Thursday, 24 February 2011

A return to "Allen Bridge"...

Back in May/June of 2010, the seed of an idea was planted that has since gone on to be referred to as "Allen Bridge", and over the intervening months I've been in-and-out of thinking about it. I first started thinking about it (with ideas, and indeed maps of entire scenes, exploding forth with creative fervor) when I was getting the final draft of Summer Road finished off.

Then I had a break from it ... then I tried to get back into it, and did so for a couple of weeks more planning and thinking ... and then I was distracted by this-and-that-and-everything-in-between.

Now, after a rather bad start to 2011, I'm looking to turn the 2011 boat around and turn this year into something much, much better than it has so far been - and so I've returned to "Allen Bridge", my next feature length script - a mystery/drama that is inspired by local folklore. I'm getting myself geared up on the inspiration front, watching and listening to certain things to get my head into the appropriate mindset.

There's dozens of pages of ideas, character info, roughed-out sequences and scenes, and everything in between to go back over, but hopefully this is the beginning of a decided upswing for 2011.

Monday, 21 February 2011

"Just War" in Borderlines Film Festival 2011...

Just got word that Just War (read about it here) will be showing at the 2011 Borderlines Film Festival.

I'll pimp relevant links as-and-when.

Speaking of Borderlines, here is a pic of Joe and I, from last year's festival when Gaia & Genesis was shown.

Quadruple Bill Mini Musings: Two Very Good, One Decent, One Dreadful...

I've been aware of Wes Anderson for quite a while, but for whatever reason I'd never seen any of his stuff - until recently - with Fantastic Mr Fox, and now Rushmore. The latter is less a cohesive A-to-B plot (with similarly structured subplots) than it being more a collection of generally-related sequences and characters, but all underpinned by a slightly skewed humour, and awkward intelligence - which is well portrayed on-screen by Jason Schwartzman and Bill Murray. Odd and charming at the same time, the central plot of a student attending a posh school who falls in love with a teacher, gets kicked out, and faces rivalry from an elder gent has been done before - or elements of that, in certain ways at least - but in the hands of Anderson & Co it feels fresh and satisfyingly quirky.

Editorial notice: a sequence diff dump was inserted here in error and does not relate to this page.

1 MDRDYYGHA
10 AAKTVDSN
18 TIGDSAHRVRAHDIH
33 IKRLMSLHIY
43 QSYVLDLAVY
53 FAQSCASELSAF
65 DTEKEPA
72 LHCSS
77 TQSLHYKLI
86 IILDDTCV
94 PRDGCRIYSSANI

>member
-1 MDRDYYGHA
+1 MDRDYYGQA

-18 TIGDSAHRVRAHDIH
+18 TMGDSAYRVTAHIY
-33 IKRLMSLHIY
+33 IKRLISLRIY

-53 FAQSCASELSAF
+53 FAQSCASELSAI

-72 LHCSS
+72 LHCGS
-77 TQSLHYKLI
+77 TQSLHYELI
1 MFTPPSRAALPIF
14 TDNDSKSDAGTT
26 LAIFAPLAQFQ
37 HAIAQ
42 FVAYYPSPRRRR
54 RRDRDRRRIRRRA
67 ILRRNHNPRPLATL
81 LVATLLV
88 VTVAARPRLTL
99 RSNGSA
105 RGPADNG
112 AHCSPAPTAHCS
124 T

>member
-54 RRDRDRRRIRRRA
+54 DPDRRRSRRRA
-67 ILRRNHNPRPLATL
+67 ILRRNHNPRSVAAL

The Social Network:
It's David Fincher, so I was going to watch it no matter what, but the idea of Fincher making "a movie about Facebook" was a particularly odd-sounding thing, however it's not a movie about people poking, tagging, liking and generally annoying each other with embarrassing photos from the night before - it's actually about how an idea can at first be generated, then evolve, and go on to not only change the world (and how hundreds upon hundreds of millions of people interact daily), but also destroy friendships along the way.